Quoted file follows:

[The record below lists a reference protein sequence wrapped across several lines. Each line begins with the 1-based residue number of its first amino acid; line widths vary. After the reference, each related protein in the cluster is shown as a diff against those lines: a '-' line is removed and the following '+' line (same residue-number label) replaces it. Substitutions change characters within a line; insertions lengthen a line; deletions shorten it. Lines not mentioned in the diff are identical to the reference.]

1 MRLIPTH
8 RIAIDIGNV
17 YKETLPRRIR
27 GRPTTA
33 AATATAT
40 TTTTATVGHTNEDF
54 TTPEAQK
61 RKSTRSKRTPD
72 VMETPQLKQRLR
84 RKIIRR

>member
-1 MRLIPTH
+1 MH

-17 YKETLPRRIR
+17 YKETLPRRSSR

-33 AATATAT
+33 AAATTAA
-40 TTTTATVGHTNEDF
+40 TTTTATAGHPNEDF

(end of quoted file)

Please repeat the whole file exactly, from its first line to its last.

[The record below lists a reference protein sequence wrapped across several lines. Each line begins with the 1-based residue number of its first amino acid; line widths vary. After the reference, each related protein in the cluster is shown as a diff against those lines: a '-' line is removed and the following '+' line (same residue-number label) replaces it. Substitutions change characters within a line; insertions lengthen a line; deletions shorten it. Lines not mentioned in the diff are identical to the reference.]

1 MRLIPTH
8 RIAIDIGNV
17 YKETLPRRIR
27 GRPTTA
33 AATATAT
40 TTTTATVGHTNEDF
54 TTPEAQK
61 RKSTRSKRTPD
72 VMETPQLKQRLR
84 RKIIRR

>member
-1 MRLIPTH
+1 MH

-17 YKETLPRRIR
+17 YKETLPRRSSR

-33 AATATAT
+33 AAATTAA
-40 TTTTATVGHTNEDF
+40 TTTTATAGHPNEDF